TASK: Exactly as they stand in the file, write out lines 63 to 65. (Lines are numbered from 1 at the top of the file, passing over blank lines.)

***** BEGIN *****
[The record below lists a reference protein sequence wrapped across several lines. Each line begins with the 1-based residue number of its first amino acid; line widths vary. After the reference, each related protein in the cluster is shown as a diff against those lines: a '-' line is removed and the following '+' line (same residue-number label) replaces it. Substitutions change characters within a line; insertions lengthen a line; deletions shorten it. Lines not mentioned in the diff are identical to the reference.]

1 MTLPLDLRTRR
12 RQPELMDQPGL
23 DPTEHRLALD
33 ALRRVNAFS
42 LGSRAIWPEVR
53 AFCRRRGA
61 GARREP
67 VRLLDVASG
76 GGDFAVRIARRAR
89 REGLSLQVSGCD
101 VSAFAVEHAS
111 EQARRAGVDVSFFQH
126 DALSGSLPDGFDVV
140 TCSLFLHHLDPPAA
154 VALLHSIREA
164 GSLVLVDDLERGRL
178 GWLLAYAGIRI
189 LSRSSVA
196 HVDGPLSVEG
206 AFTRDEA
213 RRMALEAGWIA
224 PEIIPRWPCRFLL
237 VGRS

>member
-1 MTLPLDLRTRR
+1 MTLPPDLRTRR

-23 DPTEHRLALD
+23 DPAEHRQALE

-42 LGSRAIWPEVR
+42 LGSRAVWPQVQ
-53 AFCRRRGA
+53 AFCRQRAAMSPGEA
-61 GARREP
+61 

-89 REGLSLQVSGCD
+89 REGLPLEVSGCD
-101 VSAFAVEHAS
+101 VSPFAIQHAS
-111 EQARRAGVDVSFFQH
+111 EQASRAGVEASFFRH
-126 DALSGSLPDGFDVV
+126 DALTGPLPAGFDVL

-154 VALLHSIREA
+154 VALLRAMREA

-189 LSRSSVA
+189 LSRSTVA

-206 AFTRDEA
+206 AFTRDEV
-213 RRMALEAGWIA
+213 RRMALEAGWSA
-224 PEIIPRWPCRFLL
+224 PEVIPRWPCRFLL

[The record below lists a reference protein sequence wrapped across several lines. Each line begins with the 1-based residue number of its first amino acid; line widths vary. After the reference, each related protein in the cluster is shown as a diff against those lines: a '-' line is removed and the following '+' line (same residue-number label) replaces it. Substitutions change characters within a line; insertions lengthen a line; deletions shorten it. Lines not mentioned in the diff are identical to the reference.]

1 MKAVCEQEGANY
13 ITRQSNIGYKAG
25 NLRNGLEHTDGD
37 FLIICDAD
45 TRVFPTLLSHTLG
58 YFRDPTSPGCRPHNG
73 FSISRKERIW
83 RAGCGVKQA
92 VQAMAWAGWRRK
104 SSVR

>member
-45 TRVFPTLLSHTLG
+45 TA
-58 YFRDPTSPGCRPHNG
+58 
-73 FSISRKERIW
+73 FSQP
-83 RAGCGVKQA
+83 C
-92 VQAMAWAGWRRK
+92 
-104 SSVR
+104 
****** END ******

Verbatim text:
92 VQAMAWAGWRRK
104 SSVR

>member